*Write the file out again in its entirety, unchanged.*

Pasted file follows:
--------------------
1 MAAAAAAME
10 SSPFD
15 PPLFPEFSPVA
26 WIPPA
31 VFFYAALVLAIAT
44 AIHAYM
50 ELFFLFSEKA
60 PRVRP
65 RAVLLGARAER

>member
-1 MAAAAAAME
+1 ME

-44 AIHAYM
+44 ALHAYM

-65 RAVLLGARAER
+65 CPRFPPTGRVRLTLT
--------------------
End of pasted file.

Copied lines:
1 MAAAAAAME
10 SSPFD
15 PPLFPEFSPVA
26 WIPPA
31 VFFYAALVLAIAT
44 AIHAYM
50 ELFFLFSEKA
60 PRVRP
65 RAVLLGARAER

>member
-1 MAAAAAAME
+1 ME

-44 AIHAYM
+44 ALHAYM

-65 RAVLLGARAER
+65 CPRFPPTGRVRLTLT